Objective: To assess knowledge, extent of reporting and factors influencing reports of adverse drug reactions (ADRs) by resident doctors.
Study design and setting: Study site was the University College Hospital (UCH), Ibadan, an 850-bed tertiary care hospital in western Nigeria. It was a cross-sectional survey. Data were collected with a 46-item self-administered questionnaire from 192 clinical physicians.
Results: Older aged doctors, senior cadre and doctors in medical faculty were 1.5 times likely to be aware of ADR reporting guidelines. General knowledge on ADR was good while 58.3% of residents knew the burden of ADRs. Most (89.5%) had observed at least one ADR but only 32% had ever reported it. Residents in medical faculty were twice more likely to report ADRs than the surgeons [OR 2.1; 95%CI 1.1, 4.1]. The commonest factors that militate against ADR reporting were lack of knowledge that reporting forms were available (70.9%) and ignorance of reporting procedure (69%).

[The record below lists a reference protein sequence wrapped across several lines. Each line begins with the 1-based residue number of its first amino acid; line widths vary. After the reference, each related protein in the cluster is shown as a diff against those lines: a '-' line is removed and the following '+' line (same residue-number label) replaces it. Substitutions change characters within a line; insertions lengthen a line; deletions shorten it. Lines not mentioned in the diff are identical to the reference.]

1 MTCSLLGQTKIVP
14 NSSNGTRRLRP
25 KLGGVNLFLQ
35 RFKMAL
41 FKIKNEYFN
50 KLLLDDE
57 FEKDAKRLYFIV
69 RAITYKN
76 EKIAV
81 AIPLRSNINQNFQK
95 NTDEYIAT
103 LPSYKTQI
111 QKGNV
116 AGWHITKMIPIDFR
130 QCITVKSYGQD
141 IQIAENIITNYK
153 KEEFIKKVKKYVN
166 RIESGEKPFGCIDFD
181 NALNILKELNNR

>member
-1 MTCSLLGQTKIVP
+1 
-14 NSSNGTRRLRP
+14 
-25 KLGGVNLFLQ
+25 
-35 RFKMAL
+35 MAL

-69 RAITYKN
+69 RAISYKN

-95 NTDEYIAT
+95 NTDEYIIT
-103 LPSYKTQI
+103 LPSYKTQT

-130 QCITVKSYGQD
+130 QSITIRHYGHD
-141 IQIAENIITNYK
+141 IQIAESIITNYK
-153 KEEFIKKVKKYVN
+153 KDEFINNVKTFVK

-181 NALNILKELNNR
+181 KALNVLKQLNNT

Conclusion: Despite high observation and good knowledge of ADR among doctors, the rate of reporting was low. There is need for publicity of activities of the pharmacovigilance unit of the hospital.